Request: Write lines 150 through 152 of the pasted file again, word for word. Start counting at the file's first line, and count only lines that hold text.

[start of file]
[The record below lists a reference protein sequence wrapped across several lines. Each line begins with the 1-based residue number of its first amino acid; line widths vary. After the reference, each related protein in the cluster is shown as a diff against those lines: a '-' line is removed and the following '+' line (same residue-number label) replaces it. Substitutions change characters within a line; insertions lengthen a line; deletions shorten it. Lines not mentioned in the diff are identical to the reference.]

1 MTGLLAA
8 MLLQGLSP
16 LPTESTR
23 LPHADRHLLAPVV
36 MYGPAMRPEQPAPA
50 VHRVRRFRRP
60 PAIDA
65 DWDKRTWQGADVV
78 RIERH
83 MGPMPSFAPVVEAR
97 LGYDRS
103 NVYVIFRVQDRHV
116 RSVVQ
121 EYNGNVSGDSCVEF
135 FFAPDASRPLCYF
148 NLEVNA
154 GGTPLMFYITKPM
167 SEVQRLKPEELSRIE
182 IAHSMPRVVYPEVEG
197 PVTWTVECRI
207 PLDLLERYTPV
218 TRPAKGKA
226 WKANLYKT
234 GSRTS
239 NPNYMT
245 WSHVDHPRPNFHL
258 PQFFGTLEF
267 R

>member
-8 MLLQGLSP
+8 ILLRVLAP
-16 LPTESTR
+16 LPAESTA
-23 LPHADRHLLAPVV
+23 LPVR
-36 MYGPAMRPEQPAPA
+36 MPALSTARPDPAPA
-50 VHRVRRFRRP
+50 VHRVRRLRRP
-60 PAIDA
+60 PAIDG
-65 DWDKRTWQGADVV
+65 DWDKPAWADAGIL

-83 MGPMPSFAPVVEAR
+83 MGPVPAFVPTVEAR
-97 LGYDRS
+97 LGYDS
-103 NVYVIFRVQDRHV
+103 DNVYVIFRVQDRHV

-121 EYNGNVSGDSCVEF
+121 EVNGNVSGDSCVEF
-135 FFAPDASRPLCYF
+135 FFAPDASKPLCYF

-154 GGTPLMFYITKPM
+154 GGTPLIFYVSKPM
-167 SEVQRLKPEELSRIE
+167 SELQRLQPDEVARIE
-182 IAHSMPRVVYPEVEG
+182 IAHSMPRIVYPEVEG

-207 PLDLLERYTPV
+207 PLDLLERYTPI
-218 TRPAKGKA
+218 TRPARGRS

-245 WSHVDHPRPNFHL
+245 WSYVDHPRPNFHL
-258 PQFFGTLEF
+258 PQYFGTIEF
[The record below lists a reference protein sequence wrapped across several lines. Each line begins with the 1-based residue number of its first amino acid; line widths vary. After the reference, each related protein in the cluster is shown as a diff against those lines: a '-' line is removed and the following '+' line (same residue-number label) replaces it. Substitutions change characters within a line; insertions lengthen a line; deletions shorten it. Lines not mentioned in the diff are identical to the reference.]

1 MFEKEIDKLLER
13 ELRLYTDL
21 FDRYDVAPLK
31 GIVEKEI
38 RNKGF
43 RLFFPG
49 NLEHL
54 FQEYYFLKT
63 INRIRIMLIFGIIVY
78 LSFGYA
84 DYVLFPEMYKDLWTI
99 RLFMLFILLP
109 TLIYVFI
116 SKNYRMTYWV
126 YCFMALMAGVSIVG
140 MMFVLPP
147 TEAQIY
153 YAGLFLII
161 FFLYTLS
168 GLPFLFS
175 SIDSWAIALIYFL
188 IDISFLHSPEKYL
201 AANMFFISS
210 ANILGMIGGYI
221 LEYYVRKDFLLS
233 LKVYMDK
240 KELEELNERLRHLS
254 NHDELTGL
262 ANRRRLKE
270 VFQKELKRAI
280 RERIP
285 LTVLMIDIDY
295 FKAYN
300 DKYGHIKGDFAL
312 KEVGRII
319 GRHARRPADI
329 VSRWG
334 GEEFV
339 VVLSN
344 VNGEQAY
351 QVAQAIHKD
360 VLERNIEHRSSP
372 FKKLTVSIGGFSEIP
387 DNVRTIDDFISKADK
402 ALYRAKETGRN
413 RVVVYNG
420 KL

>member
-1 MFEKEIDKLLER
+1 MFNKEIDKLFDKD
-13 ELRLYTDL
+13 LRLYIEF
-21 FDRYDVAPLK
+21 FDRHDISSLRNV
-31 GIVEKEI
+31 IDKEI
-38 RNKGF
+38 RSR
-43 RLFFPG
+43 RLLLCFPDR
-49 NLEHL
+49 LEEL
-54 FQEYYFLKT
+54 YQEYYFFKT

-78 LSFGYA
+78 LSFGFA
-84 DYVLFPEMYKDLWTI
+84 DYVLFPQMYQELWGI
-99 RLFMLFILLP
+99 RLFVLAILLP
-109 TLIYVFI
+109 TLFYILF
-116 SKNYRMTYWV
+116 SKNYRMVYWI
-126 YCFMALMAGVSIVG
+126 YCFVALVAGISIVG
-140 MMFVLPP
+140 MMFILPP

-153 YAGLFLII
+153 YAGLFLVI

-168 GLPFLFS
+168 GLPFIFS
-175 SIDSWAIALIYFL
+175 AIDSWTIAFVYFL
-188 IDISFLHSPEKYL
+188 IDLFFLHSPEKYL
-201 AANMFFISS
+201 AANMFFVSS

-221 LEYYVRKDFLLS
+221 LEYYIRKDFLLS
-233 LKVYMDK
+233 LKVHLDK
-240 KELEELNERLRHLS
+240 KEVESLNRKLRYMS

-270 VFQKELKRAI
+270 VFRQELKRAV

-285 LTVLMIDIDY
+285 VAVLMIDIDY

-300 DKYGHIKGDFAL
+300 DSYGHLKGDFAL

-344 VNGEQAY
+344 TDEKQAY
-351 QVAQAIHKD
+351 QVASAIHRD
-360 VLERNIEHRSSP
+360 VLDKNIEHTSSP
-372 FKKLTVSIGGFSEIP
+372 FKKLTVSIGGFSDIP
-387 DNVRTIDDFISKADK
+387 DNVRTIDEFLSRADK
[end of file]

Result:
-168 GLPFLFS
+168 GLPFIFS
-175 SIDSWAIALIYFL